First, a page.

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Competition & EU law insights

Keeping you up to date on Competition & EU law developments in Europe and beyond.

| 2 minutes read

Netherlands - Dutch ACM’s 2024 Agenda: digital economy, energy transition and sustainability

The Dutch regulator ACM has published its Agenda for 2024. In the Agenda the ACM describes its targets and focus areas for 2024. The ACM is a relatively large organization (growing towards 845 FTE) and is the regulator in various areas of the law, such as consumer law, competition law and regulatory (energy, telecom, postal services and transport) law. The Agenda gives an indication of which topics the ACM will focus on for 2024 and – equally important – which areas will be of less importance for the ACM. 

In 2024, the ACM will focus on the digital economy, the energy transition and sustainability. These topics, as mentioned by the ACM, might sound familiar, as they are a continuation of the focus areas of 2023. However, there are some notable changes in the ACM’s perspective.

With regard to the ‘digital economy’ the ACM will be active in the field the of Digital Services Act (DSA), the Digital Markets Act (DMA), and the Platform-to-Business (P2B) Regulation. Although the European Commission is in charge of enforcing the DSA and DMA, the ACM sees a clear role in educating companies and consumers on these topics as well as in the initiation of investigations and provision of support to the Commission. For the energy transition the ACM will be busy with the Dutch energy market’s problems around net congestions. In relation to sustainability the ACM will, amongst other topics, focus on tackling greenwashing and misleading sustainability claims. It announced that it will in particular look at sustainability claims made in the transport sector.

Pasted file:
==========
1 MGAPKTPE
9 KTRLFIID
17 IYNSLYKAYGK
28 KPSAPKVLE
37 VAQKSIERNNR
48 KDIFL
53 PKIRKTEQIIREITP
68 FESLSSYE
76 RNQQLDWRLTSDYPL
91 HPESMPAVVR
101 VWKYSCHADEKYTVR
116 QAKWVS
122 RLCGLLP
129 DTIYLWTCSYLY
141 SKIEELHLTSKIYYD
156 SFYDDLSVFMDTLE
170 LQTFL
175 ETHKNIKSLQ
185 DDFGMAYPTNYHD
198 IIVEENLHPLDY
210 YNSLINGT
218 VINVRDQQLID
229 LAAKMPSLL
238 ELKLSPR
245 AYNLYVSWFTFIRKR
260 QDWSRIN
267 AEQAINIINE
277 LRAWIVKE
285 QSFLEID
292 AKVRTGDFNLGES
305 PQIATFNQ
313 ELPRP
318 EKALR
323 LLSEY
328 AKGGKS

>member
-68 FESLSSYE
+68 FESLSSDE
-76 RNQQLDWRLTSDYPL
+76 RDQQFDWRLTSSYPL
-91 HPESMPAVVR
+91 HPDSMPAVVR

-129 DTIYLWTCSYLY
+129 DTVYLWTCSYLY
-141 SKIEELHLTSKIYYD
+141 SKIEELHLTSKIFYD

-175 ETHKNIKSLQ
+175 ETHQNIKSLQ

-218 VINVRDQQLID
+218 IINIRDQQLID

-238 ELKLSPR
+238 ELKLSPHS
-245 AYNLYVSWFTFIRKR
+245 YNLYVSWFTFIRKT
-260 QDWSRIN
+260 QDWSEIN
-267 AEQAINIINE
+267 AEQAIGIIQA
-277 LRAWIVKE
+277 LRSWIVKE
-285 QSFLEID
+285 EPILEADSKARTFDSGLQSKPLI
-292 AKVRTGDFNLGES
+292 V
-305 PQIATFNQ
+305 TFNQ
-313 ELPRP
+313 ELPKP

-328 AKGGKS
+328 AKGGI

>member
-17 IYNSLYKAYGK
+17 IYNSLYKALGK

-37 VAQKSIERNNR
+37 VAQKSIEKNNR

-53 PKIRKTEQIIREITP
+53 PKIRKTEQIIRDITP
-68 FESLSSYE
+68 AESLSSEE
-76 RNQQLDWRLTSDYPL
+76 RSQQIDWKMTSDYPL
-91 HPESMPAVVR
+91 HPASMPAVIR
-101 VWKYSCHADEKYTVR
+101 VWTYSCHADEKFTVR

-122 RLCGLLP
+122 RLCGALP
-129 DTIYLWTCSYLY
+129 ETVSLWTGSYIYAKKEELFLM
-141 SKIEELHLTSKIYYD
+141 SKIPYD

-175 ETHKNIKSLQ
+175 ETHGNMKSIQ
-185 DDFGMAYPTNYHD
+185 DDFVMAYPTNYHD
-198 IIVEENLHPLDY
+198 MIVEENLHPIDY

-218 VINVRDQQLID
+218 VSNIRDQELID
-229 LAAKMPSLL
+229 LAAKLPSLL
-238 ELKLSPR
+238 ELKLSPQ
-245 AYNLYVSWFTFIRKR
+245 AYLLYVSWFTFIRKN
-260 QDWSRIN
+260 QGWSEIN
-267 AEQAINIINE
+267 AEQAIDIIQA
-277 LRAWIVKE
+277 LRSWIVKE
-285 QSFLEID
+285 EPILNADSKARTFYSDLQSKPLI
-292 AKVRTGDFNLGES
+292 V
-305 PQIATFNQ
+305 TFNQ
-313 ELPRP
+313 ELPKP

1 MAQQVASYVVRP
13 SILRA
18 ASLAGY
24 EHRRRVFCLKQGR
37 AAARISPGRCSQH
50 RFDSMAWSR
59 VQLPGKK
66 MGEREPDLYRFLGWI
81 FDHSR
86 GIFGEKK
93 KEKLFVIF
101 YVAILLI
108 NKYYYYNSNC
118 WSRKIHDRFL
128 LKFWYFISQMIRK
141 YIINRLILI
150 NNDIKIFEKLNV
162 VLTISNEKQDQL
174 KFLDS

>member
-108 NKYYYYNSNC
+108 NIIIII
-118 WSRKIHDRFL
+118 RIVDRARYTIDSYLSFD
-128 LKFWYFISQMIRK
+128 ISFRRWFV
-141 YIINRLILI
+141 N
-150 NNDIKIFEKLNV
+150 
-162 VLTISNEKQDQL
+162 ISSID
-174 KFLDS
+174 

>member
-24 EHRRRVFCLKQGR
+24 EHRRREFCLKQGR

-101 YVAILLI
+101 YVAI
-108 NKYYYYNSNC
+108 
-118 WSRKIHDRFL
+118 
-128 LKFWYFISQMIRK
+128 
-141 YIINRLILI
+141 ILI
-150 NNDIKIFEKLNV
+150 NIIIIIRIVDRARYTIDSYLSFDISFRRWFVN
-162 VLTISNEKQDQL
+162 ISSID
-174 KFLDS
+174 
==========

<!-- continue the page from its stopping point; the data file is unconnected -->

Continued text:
There is not too much attention to competition law in the Agenda for 2024, but there are some topics to mention. The ACM will continue to give guidance on sustainability agreements but will also turn its focus to companies impeding the sustainability transition by abusing their market power or colluding with competitors. Additionally, the ACM announced investigations into the market power of online platforms in relation to economic dependence and vendor lock-in. The ACM will also finish its investigation into the Dutch savings market. Lastly, the ACM will focus on mergers in the media and telecommunications sector, assessing whether consolidation will result in unilateral price setting, quality reduction of products and services or the stifling of innovation.

One noteworthy goal of the ACM for 2024 is that it aims to win 75% of the cases brought to court. It is admirable that the ACM is willing to set this target and announce it publicly. It is interesting to see whether this target will influence the enforcement appetite of the ACM. Will this goal prompt them, even more than before, only to pursue cases that are clear-cut and leave the more complex cases aside? Only time will tell.

If you need more information or further guidance in this area, please contact Joost van Roosmalen and Pauline Kuipers



eu law, competition law, antitrust law, dutch acm, acm, digital economy, energy transition, sustainability, europe, netherlands, competition & eu law